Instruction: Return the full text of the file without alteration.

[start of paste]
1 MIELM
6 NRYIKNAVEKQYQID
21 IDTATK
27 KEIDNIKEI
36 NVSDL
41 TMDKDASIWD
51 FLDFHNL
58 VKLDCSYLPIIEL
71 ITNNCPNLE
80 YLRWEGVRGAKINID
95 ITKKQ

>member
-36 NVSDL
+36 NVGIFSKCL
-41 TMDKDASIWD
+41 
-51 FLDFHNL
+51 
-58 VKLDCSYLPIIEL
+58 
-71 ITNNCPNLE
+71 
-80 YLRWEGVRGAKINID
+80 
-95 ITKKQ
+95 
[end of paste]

1 MIELM
6 NRYIKNAVEKQYQID
21 IDTATK
27 KEIDNIKEI
36 NVSDL
41 TMDKDASIWD
51 FLDFHNL
58 VKLDCSYLPIIEL
71 ITNNCPNLE
80 YLRWEGVRGAKINID
95 ITKKQ

>member
-36 NVSDL
+36 NVGIFSKCL
-41 TMDKDASIWD
+41 
-51 FLDFHNL
+51 
-58 VKLDCSYLPIIEL
+58 
-71 ITNNCPNLE
+71 
-80 YLRWEGVRGAKINID
+80 
-95 ITKKQ
+95 